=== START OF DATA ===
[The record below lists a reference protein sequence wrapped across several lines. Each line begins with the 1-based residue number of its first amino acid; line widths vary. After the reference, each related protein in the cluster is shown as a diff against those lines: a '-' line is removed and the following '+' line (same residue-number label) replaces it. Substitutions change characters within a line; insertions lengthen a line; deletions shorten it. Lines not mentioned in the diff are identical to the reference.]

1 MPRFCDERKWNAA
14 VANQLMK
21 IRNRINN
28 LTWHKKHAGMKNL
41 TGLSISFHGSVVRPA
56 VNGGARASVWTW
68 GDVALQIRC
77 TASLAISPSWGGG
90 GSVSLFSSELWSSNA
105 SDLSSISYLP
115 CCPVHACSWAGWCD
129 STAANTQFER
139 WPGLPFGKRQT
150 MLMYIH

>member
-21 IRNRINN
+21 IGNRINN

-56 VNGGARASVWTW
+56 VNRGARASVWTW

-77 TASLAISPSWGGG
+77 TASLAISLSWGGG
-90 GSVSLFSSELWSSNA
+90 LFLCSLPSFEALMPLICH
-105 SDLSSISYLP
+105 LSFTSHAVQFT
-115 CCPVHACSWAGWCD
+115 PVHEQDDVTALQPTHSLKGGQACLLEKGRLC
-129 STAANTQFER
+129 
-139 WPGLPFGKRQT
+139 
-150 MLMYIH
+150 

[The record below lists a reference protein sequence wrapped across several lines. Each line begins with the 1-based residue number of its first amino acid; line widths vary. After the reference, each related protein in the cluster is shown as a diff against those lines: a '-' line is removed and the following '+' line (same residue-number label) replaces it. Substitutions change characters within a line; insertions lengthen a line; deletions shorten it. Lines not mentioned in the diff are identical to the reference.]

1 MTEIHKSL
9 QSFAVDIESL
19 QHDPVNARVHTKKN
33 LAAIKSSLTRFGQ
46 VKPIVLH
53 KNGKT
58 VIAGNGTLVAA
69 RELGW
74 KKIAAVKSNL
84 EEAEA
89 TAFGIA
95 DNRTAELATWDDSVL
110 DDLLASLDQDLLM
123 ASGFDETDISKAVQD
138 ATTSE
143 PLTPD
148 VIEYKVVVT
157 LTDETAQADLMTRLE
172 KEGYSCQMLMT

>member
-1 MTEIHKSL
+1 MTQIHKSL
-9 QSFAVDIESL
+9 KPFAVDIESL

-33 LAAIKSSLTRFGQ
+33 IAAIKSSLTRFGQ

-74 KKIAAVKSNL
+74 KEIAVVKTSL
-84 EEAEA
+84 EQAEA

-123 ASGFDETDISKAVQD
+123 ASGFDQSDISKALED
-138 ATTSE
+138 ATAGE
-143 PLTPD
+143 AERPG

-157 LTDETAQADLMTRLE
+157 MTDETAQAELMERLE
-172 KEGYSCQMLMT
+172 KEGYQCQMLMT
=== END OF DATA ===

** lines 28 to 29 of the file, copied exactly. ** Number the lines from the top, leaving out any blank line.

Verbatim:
+115 PVHEQDDVTALQPTHSLKGGQACLLEKGRLC
-129 STAANTQFER